From Alzner to Wideman, we're taking a look at and grading (please read the criteria below) the 2010-11 season for every player who laced 'em up for the Caps for a significant number of games during the campaign, with an eye towards 2011-12. Next up, Jason Chimera.
#25 / Left Wing / Washington Capitals
Key Stat: Chimera's points per 60 minutes at even-strength (1.34) was at its lowest season rate since the lockout.
Interesting Stat: Chimera skated more even-strength shifts alongside Alex Ovechkin and Nicklas Backstrom than with any other forward combination (and eight of his 26 points involved a goal or assist by one or both of those two).
The Good: Well, you see where we're going here. But any discussion of the successes of Chimera's 2010-11 season has to begin with the playoffs, where he notched half of the team's game winning goals in the post-season, including this shocker at Madison Square Garden to throw a wet blanket over the Rangers faithful. Keeping with the playoffs, he doled out 25 hits in the Caps' nine contests, second only to the captain's 40.
Though not getting much 4-on-5 time during the regular season (or playoffs), he performed fairly well in limited action helping to kill penalties, and reduced his GA/60 on the kill from 7.45 in 2009-10 to 4.47 this past season.
The Bad: Excepting the 2008-09 campaign when he played in just 49 games for the Blue Jackets, Chimera's goal total was the lowest of any post-lockout season. As was his shooting percentage -- his shots per game were virtually identical to last season. His TOI/G saw but a minor reduction (from 13:42 in 2009-10), so lack of opportunity was not to blame. One measurable explanation for decreased production might be his average shot distance, which increased to 32.7 ft from 31.5 ft in 2009-10.
As for his checking line duties, he again finished the season with near the worst blocks per game on the team (0.197, better than only Alexander Semin). His ratio of giveaways to takeaways was about dead even, but dead even left him dead last in that department amongst all forwards who saw regular third or fourth line duty. To top it off, in front of the home crowd, he finished a team-worst minus 11. The next-worst +/- rating at home belonged to D.J. King, at minus 2.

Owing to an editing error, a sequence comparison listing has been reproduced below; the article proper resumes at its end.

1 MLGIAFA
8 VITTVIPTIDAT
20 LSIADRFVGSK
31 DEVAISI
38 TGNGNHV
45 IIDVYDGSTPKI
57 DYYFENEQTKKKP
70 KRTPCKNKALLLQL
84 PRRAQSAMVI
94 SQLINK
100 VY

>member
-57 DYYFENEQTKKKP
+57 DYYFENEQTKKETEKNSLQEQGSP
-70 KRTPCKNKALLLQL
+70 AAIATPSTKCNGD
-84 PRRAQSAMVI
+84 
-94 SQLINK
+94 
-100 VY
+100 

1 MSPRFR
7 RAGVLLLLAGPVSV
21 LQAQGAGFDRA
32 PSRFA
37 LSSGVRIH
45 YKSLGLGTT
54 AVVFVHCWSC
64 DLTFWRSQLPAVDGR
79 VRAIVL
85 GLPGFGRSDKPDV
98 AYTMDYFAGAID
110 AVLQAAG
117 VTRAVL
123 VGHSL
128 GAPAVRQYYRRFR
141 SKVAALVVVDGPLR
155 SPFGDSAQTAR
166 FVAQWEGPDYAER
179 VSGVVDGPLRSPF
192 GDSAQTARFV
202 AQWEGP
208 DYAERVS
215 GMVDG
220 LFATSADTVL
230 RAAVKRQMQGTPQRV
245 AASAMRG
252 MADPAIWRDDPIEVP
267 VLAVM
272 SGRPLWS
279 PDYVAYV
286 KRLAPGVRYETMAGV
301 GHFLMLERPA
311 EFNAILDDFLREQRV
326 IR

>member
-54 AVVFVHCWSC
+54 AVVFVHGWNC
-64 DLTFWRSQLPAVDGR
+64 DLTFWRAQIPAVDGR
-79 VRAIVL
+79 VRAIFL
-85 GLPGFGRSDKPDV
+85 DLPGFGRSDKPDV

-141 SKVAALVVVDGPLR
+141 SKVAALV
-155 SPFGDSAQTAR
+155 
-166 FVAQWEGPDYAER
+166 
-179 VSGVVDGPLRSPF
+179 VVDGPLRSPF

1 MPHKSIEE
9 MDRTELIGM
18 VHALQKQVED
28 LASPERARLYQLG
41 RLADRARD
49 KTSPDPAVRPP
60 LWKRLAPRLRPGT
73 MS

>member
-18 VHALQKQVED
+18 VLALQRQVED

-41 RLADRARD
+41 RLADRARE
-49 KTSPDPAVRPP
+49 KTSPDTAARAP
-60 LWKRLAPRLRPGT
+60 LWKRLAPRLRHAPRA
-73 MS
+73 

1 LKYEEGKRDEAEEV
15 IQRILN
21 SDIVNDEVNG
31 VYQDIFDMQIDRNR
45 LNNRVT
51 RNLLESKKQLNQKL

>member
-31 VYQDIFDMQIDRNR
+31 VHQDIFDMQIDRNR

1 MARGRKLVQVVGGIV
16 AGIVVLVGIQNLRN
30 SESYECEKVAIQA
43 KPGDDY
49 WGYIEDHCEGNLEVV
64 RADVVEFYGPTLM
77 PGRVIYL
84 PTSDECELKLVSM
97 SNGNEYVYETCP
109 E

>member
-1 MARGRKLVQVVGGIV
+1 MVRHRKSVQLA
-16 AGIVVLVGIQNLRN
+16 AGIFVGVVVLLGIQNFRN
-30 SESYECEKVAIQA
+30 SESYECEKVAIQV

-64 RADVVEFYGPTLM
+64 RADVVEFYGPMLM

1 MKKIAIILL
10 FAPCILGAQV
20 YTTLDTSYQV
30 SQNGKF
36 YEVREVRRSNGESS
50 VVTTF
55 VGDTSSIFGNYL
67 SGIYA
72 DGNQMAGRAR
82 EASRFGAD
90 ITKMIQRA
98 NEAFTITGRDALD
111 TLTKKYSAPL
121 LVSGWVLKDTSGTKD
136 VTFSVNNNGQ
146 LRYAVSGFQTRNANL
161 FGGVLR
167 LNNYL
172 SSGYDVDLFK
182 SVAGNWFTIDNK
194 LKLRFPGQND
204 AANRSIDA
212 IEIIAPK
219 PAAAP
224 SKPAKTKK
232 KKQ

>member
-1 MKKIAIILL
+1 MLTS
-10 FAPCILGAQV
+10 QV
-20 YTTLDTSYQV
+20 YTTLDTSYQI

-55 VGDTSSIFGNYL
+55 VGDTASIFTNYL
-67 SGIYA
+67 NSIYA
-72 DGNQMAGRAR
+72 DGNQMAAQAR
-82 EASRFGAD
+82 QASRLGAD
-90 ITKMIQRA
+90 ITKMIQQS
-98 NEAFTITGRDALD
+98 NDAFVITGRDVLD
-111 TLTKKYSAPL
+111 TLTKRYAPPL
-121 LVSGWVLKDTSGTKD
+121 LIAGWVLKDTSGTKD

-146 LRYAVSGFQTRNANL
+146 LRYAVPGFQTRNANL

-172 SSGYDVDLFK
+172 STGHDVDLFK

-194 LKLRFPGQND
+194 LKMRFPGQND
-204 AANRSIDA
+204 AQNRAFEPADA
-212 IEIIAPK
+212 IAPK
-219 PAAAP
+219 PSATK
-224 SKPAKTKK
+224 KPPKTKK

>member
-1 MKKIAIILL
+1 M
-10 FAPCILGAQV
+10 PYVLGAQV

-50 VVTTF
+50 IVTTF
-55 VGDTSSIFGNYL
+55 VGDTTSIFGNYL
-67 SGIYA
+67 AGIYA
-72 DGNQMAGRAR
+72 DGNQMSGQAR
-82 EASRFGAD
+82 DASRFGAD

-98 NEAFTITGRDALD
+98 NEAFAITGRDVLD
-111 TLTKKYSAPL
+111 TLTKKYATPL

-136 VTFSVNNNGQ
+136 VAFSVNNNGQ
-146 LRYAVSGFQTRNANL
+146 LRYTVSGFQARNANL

Chimera's speed and size, in theory, should lead defenders to take penalties in an effort to stem what ideally would be consistent offensive pressure from a well-executed cycling effort. To that end, Chimera's ratio of team penalties drawn to those taken per 60 minutes at even-strength led all Caps' forwards (minimum 20 GP). Sounds good, right? Except that, this past season, as in his Capitals portion of the 2009-10 schedule, he committed more penalties than he drew (14 to 10). (To reconcile that discrepancy in team vs. individual stats, see Johansson, Marcus.)
Finally, though perhaps all is forgiven with a multiple OT playoff goal, Chimera finished the Caps' all-too-brief post-season slate with the worst +/- ON/60 at even-strength amongst Caps' forwards.
The Vote: Rate Chimera below on a scale of 1-10 (10 being the best) based on his performance relative to his potential and your expectations for the season - if he had the best year you could have imagined him having, give him a 10; if he more or less played as you expected he would, give him a 5 or a 6; if he had the worst year you could have imagined him having, give him a 1.
The Discussion: How much offense should be expected from Chimera? What role do you see for Chimera next season? What might we see out of him in a contract year, his first as a UFA?